Let’s be clear: this is not a documentary about The Who. If you don’t already know the history of the band, you don’t want to start with this movie.
But that’s not “Lambert and Stamp”s job. And it’s not to say it couldn’t be enjoyed by someone who doesn’t know or particularly like The Who, though it is at times a fucking mess to watch (we’ll get to that). No, this film’s focus is on a creative force we don’t otherwise hear about, which is a shame because they have more personality than certain band members (*ahem Roger Daltrey ahem*): Kit Lambert and Chris Stamp, two charming young cinephiles who in 1963 took the fledgling band The High Numbers (as they were known at the time) under their wings in order to make an art film about managing a rock ‘n roll band. Art imitating life and all that. But again these were filmmakers, and with little to no knowledge of the music industry, my guess is they didn’t realize how successful they’d be at it.
The story revolves around the irresistible quality of the pair who met through film work in London, Lambert an Oxford-educated, upper-crust gay son of a classical composer; Stamp a working-class East Ender with a quick wit and filthy mouth (just my type). And in this most unlikely of matches, the stars aligned.
In less than five years the duo groomed those four deviants into some of the most famous deviants in rock history. It’s a tale we’ve heard before in Brian Epstein/The Beatles, Andrew Loog Oldham/The Stones, etc., but their shared vision and combined allure is what gave Lambert-Stamp that something special, something no one was immune to. Least of all themselves.
The problem with this film is that it’s just so damn disjointed; it was difficult even for me, as someone who does know the band’s story, to follow the trajectory of the timeline or see why certain segments were even included. And I know I started this piece off by saying it’s not a doc about The Who, but I still wanted to see a clearer picture of what these guys actually did to make them megastars, and instead we get miles and miles of “Oh yeah, their ideas were great! Everyone loved ‘em!” Tell me the damn ideas. There isn’t even a relevant comment on the 30-second footage of The Who’s Woodstock performance. And I’m pretty sure that’s, like, a rule about Woodstock footage.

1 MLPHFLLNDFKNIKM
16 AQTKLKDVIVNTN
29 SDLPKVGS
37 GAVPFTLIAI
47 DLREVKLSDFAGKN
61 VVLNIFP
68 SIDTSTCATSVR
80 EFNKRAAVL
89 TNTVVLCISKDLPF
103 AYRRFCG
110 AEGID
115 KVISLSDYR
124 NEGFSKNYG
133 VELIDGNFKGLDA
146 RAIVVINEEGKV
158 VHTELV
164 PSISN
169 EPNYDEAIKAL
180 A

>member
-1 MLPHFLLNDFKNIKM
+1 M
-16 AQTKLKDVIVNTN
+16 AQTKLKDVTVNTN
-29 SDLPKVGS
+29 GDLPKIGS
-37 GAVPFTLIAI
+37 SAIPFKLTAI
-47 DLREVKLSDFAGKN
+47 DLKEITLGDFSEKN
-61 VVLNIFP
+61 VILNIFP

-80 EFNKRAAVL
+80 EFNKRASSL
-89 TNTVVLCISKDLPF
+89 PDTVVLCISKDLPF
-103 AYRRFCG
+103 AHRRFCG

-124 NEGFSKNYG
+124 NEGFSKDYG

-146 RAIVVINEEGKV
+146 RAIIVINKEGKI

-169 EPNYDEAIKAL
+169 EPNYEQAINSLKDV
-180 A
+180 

While Chris Stamp is hugely entertaining even at the time of filming, some of his interview clips go on far too long, and some side stories become simply unnecessary when we find that the ending is a manic scramble to tie up loose ends. Keith Moon’s death is thrown sloppily in and Kit Lambert’s death three years later is barely even addressed. And at some point before all this everyone got pissy and hated each other and sued L&S for mismanagement. My date fell asleep.
But there are beautifully redeeming moments here too, like Pete Townshend trying out “Glittering Girl” on the two, who were regular and notable influences on Townshend’s composing, Lambert in particular. There’s also sweet footage of Lamp (that’s their celeb couple name, I just decided) meeting Jimi Hendrix for the first time, by whom they were so smitten that they created their own record label in order to produce him. The initiative on these gents! Lordy!
It’s a wild romp in the catalogues of music history, however disheveled the story arc and oddly incoherent the soundtrack. But this is still a Master class of a rockumentary, not a breezy VH1 Behind the Music. To enjoy something like “Lambert and Stamp” you have to go one step further than being a fan of the music. Ask yourself: Would The Who have become who they are without their seductive managers? Do I care?
You may not actually learn the answer to that, but you’ll know whether or not you want to spend two solid hours figuring it out.